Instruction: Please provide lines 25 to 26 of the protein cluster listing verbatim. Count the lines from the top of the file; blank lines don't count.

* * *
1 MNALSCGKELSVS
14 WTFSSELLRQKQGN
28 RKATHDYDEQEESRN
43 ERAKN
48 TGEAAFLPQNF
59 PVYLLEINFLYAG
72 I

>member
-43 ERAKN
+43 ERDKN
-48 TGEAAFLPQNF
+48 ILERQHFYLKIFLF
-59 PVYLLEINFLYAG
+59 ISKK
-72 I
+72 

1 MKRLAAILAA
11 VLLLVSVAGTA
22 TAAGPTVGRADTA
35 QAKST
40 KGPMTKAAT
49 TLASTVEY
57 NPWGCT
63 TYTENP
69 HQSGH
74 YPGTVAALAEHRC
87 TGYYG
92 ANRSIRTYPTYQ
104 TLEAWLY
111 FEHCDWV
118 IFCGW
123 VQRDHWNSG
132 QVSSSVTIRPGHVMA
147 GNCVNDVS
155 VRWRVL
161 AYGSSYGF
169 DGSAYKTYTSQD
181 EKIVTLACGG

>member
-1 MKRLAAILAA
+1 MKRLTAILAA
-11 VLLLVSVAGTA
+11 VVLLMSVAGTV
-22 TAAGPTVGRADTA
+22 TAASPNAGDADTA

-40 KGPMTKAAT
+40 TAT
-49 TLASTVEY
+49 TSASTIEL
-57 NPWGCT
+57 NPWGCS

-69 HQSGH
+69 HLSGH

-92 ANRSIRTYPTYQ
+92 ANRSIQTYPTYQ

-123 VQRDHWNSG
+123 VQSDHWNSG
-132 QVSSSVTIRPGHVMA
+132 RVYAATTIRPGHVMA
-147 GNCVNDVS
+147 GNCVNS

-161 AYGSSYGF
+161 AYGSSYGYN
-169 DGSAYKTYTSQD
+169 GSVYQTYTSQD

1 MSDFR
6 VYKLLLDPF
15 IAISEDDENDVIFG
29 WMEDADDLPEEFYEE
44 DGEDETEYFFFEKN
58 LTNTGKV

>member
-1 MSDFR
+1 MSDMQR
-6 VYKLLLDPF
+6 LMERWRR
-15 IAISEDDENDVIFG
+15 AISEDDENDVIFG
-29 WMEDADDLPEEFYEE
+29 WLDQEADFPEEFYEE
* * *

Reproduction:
69 HQSGH
74 YPGTVAALAEHRC